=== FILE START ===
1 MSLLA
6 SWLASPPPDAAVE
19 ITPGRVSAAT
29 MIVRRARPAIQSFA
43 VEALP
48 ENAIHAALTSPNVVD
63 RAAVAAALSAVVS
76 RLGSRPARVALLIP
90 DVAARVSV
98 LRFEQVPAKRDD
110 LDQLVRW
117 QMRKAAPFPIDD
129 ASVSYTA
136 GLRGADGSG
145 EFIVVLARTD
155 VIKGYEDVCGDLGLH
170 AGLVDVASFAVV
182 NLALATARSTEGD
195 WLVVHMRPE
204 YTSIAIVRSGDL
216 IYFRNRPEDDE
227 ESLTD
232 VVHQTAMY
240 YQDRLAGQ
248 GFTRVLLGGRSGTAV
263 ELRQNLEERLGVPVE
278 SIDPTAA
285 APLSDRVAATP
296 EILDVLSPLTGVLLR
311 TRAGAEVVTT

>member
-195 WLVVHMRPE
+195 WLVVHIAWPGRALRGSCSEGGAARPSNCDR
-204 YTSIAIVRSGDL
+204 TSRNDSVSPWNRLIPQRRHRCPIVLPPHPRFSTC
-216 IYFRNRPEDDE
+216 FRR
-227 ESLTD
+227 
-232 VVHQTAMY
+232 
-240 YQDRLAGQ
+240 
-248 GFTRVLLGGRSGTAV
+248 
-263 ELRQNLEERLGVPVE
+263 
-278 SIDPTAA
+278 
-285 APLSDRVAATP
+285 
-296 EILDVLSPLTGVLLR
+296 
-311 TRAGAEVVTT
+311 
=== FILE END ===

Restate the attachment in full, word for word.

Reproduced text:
1 MSLLA
6 SWLASPPPDAAVE
19 ITPGRVSAAT
29 MIVRRARPAIQSFA
43 VEALP
48 ENAIHAALTSPNVVD
63 RAAVAAALSAVVS
76 RLGSRPARVALLIP
90 DVAARVSV
98 LRFEQVPAKRDD
110 LDQLVRW
117 QMRKAAPFPIDD
129 ASVSYTA
136 GLRGADGSG
145 EFIVVLARTD
155 VIKGYEDVCGDLGLH
170 AGLVDVASFAVV
182 NLALATARSTEGD
195 WLVVHMRPE
204 YTSIAIVRSGDL
216 IYFRNRPEDDE
227 ESLTD
232 VVHQTAMY
240 YQDRLAGQ
248 GFTRVLLGGRSGTAV
263 ELRQNLEERLGVPVE
278 SIDPTAA
285 APLSDRVAATP
296 EILDVLSPLTGVLLR
311 TRAGAEVVTT

>member
-195 WLVVHMRPE
+195 WLVVHIAWPGRALRGSCSEGGAARPSNCDR
-204 YTSIAIVRSGDL
+204 TSRNDSVSPWNRLIPQRRHRCPIVLPPHPRFSTC
-216 IYFRNRPEDDE
+216 FRR
-227 ESLTD
+227 
-232 VVHQTAMY
+232 
-240 YQDRLAGQ
+240 
-248 GFTRVLLGGRSGTAV
+248 
-263 ELRQNLEERLGVPVE
+263 
-278 SIDPTAA
+278 
-285 APLSDRVAATP
+285 
-296 EILDVLSPLTGVLLR
+296 
-311 TRAGAEVVTT
+311 